Clarence Gonstead

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Clarence Gonstead
Born (1898-07-23)July 23, 1898
Willow Lake, South Dakota
Died October 2, 1978(1978-10-02) (aged 80)
Mount Horeb, Wisconsin
Resting place Mount Horeb, Wisconsin
Nationality American
Alma mater Palmer School of Chiropractic
Occupation Chiropractor
Years active 1923–1978
Known for chiropractic technique
Home town Primrose, Wisconsin
Title Doctor
Spouse(s) Elvira (Meister) Gonstead

Clarence Selmer Gonstead (July 23, 1898 – October 2, 1978) was a chiropractor and the creator of the Gonstead technique. He established a large chiropractic facility in Mount Horeb, Wisconsin.[1][2][3]

Early life[edit]

Clarence Gonstead was born in Willow Lake, South Dakota the son of Carl and Sarah Gonstead. His family later moved to a dairy farm in Primrose, Wisconsin. At the age of 19, Gonstead was bedridden with rheumatoid arthritis.[4] He enrolled in the Palmer School of Chiropractic in Davenport, Iowa.

Gonstead became a member of the chiropractic fraternity Delta Sigma Chi. Gonstead earned a Doctor of Chiropractic degree in 1923 and returned to Wisconsin. He first practiced with Dr. Olson, the man who inspired him to become a chiropractor, before establishing a practice in Mt. Horeb, Wisconsin. His younger brother Merton Gonstead (1902-1983) joined his practice in 1929 for a few years before starting his own practice. Clarence Gonstead remained a sole practitioner for the next twenty years.

Career[edit]

Gonstead's method of chiropractic practice was an extension of his training at the Palmer School of Chiropractic. While Gonstead was a student, school president B. J. Palmer began promoting the neurocalometer (NCM), an invention of chiropractor Dossa Dixon Evins (1886-1932).[5][6] Gonstead assisted in various efforts to improve the quality of these two instruments. In the 1940s Gonstead became a consultant for Electronic Development Laboratories (EDL). EDL made the original Nervoscope, a competitor device to the NCM. Over the years, Gonstead helped the company define the device's sensitivity, parameters, and function. Gonstead also worked with various X-ray companies to optimize full-spine 14x36 X-ray exposure, primarily the use of split screens to account for varying patient density on the lateral film.[7][8][9]

Gonstead's first office was located above a bank building in downtown Mount Horeb, Wisconsin. In 1939, Gonstead built the first Gonstead Chiropractic Clinic (or second office) in downtown Mount Horeb. In 1964 he opened a second clinic just outside Mount Horeb which treated 300 to 400 patients per day. It was designed by John Steinmann.[10] The next year, 1965, a motel was constructed next to the clinic to accommodate out-of-town patients and chiropractors attending his seminar.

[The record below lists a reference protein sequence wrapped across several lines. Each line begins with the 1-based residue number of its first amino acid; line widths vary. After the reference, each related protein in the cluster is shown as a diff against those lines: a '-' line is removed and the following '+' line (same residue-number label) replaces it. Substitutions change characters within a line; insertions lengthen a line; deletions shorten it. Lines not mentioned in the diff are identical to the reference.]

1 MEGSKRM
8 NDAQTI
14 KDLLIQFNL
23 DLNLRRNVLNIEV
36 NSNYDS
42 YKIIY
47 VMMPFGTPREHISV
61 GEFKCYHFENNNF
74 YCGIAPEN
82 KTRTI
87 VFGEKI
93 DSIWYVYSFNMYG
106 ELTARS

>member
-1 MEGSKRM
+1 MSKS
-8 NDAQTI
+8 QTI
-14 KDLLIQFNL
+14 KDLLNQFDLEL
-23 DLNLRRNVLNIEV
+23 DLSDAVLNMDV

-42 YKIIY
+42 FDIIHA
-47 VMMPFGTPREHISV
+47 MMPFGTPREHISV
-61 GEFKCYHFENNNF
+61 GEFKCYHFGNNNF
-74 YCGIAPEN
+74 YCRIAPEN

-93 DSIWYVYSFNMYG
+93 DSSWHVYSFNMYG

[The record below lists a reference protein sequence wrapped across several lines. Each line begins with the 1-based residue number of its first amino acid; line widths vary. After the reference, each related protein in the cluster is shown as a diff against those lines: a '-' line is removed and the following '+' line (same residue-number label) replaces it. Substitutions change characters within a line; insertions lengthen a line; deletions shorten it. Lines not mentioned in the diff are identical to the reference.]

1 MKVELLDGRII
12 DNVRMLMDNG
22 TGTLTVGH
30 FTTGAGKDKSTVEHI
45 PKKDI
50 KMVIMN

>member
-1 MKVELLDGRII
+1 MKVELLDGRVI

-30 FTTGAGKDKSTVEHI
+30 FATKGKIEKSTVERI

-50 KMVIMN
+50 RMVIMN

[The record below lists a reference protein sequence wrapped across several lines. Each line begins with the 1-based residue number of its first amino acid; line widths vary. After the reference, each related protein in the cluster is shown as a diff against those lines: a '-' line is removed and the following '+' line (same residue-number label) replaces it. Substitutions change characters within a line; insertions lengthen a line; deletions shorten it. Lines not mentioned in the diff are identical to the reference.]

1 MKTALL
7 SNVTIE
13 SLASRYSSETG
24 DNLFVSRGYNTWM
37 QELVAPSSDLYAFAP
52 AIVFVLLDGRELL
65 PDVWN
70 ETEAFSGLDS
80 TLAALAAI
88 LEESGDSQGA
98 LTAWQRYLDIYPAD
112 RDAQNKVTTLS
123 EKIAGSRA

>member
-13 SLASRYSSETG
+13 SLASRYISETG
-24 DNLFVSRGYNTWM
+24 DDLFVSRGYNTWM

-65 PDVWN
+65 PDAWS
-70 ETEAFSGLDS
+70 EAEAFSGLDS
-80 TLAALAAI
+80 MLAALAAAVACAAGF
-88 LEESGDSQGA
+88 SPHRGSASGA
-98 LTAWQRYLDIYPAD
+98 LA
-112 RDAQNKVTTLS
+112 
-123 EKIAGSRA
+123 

Gonstead is recognized for applying basic mechanical principles first learned as an auto mechanic to analyzing the spine by using weight-bearing X-ray films. He used his expertise to develop an original chiropractic technique that proved to be successful in treating patients. Gonstead later taught other chiropractors his techniques in a series of seminars. Colleagues began visiting Gonstead to observe his methods beginning in the late 1940s. In 1954, a formal program started that led to an organized seminar series. Over the next few years, a group of professional teachers helped to organize a formal teaching system, leading to an ongoing seminar program that offers classes across the country.[11][12]

Later life[edit]

In 1974, Gonstead sold his clinic and seminars to Alex and Doug Cox. Clarence Gonstead died in 1978 at the age of 80. His clinic continues operation under the ownership of the non-profit C.S. Gonstead Chiropractic Foundation.[13]

Gonstead's inventory was later auctioned.[14]

See also[edit]

References[edit]

  1. ^ "The History of Clarence S. Gonstead, D.C". Gonstead Clinical Studies Society. Retrieved August 18, 2015. 
  2. ^ Baldwin, Johanna (13 August 2006). "To Her Not-Quite Friends". nytimes.com. Retrieved 2015-12-11. 
  3. ^ http://www.webcitation.org/6dgkcreCE
  4. ^ "Who was Dr. Gonstead?". www.gonstead.com. Retrieved 2012-08-13. 
  5. ^ Moore, J. S. (1995). The neurocalometer: watershed in the evolution of a new profession (Chiropractic History: 15: 2: 51-54) PubMed
  6. ^ Chiropractic: An Illustrated History. Mosby. 1995. ISBN 978-0-8016-7735-9. 
  7. ^ Amman, Matthew (2007) The Machines and Tools of Clarence Gonstead, D.C. (Chiropractic History 27: 2: 55-58)
  8. ^ "Dossa Dixon Evins - Inventor & Innovator". Chiropractic History Blog. January 23, 2010. Retrieved August 18, 2015. 
  9. ^ Kirk Eriksen (2004). Upper Cervical Subluxation Complex: A Review of the Chiropractic and Medical Literature. Lippincott Williams & Wilkins. ISBN 978-0-7817-4198-9. 
  10. ^ John Steinmann Mid Century Modern Milwaukee December 2011
  11. ^ "The Basic Principles of the Gonstead Method of Chiropractic Analysis". Gonstead Clinical Studies Society. Retrieved August 18, 2015. 
  12. ^ http://www.webcitation.org/6dgk6eR0M
  13. ^ Matthew J. Amman. "Preserving the Gonstead Clinic of Chiropractic – A Case of National Support" (PDF). Gonstead Preservation Group. Retrieved August 18, 2015. 
  14. ^ http://www.webcitation.org/6dgjYYUG2

External links[edit]